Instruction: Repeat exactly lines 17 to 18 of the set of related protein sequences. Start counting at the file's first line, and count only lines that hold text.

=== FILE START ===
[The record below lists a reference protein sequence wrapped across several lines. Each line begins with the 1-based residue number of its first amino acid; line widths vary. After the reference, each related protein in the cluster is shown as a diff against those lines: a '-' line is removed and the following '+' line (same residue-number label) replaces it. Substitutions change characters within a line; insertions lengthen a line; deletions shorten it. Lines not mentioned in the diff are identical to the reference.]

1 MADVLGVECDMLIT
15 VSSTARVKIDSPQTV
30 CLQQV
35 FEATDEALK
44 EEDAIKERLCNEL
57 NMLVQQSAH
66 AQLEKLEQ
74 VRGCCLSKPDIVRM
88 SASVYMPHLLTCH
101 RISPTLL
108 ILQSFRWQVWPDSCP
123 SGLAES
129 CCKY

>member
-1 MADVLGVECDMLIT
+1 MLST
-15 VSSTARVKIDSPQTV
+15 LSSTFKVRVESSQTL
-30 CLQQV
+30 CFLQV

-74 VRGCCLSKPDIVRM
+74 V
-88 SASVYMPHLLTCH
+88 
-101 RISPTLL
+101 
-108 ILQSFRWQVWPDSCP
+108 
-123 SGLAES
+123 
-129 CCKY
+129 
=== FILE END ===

+1 MLST
-15 VSSTARVKIDSPQTV